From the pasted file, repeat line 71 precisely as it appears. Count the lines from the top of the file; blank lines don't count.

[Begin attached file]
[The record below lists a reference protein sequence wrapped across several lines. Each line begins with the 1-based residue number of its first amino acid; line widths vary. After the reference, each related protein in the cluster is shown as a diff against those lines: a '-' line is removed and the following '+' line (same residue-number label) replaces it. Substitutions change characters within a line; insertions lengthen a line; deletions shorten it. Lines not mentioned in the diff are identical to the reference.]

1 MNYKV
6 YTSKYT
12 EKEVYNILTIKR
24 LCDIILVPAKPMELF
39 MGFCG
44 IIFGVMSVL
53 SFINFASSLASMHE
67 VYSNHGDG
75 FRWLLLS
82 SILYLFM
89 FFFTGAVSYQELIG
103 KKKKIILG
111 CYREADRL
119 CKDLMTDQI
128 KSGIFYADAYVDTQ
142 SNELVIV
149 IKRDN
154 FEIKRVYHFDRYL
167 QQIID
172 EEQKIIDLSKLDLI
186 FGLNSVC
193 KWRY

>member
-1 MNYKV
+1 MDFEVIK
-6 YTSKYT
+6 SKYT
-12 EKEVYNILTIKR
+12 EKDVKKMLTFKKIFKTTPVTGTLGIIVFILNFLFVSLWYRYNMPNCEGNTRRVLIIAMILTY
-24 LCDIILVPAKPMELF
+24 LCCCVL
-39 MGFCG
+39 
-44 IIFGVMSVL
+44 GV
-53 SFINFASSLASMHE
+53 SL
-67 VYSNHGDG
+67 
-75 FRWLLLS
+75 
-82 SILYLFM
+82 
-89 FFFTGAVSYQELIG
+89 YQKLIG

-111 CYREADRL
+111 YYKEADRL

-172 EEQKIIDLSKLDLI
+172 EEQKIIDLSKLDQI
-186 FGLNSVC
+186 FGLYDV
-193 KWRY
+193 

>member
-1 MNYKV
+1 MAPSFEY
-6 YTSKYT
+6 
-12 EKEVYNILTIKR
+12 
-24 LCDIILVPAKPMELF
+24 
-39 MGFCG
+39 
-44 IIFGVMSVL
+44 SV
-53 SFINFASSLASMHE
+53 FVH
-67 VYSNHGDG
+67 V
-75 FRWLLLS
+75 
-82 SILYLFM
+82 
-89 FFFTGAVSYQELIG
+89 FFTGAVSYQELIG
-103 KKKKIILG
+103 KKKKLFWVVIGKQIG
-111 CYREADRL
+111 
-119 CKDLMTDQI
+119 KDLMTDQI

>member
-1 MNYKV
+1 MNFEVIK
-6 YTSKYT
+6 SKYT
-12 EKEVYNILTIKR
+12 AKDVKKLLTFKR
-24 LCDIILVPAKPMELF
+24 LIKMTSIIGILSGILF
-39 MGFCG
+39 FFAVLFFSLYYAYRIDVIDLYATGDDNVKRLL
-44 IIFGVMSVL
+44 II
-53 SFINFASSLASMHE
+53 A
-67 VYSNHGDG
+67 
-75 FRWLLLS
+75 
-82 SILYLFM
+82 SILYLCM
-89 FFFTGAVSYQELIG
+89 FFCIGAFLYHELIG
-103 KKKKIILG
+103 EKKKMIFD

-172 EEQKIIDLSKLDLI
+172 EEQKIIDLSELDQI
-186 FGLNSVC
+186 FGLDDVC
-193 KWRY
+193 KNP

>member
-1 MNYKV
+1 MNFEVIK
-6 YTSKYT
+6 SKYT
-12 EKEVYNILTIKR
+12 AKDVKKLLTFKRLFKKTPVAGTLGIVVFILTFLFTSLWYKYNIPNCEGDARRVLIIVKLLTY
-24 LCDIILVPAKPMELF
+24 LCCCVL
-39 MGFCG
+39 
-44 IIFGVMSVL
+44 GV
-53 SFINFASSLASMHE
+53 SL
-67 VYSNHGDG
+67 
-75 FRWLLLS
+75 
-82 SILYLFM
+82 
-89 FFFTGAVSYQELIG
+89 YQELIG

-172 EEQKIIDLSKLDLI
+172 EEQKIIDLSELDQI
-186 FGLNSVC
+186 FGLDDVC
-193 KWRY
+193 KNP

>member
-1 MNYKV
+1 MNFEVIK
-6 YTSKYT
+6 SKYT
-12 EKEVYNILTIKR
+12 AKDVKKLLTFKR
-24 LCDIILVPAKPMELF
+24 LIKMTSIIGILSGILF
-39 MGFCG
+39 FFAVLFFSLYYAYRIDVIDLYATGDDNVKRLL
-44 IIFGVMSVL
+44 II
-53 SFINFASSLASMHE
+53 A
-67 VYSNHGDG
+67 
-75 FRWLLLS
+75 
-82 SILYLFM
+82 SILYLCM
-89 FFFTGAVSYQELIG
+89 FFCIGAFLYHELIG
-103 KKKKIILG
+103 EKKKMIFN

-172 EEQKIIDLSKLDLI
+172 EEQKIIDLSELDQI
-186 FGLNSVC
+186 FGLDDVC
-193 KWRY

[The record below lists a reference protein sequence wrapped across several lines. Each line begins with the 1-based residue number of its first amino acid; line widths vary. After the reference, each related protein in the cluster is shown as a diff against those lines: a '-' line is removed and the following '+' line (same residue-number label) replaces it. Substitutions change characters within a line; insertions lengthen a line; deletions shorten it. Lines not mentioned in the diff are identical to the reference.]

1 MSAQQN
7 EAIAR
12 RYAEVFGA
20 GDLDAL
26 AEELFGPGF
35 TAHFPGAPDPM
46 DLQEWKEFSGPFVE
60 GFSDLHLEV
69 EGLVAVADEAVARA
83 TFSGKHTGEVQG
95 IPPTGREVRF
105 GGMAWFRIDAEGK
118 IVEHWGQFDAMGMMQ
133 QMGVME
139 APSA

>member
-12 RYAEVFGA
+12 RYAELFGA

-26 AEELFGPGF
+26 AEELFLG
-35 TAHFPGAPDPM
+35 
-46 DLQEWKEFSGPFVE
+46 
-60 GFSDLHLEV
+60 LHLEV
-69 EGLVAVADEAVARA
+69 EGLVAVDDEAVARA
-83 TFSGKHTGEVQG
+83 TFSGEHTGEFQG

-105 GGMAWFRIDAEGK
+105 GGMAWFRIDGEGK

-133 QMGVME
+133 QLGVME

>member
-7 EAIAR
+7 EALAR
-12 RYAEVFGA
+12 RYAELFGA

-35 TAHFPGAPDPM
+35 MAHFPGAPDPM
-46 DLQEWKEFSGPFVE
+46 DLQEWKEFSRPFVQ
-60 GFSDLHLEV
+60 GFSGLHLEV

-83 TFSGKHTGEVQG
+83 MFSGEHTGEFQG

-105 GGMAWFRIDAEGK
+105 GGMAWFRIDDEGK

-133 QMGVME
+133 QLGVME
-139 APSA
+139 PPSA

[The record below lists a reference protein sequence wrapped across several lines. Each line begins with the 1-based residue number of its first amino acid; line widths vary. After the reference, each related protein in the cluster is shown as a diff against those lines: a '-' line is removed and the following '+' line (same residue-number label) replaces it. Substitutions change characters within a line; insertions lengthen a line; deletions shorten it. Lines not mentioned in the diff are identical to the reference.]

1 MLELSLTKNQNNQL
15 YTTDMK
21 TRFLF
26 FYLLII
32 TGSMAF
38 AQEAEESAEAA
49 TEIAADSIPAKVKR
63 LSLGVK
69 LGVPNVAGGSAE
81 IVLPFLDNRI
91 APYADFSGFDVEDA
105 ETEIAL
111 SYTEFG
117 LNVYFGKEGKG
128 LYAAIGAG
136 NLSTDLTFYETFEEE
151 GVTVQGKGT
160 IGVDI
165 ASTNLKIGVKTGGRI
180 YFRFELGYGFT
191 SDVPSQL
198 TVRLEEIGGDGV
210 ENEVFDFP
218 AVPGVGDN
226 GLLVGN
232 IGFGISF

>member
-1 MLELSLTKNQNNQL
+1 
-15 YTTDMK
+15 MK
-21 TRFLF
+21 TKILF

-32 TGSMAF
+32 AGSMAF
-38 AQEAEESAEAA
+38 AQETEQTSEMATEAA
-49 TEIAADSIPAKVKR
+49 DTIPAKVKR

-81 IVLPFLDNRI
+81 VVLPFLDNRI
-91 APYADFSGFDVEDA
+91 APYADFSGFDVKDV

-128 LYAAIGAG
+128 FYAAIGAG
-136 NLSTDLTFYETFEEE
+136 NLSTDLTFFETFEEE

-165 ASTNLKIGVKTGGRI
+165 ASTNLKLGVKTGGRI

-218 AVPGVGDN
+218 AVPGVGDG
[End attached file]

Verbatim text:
+67 V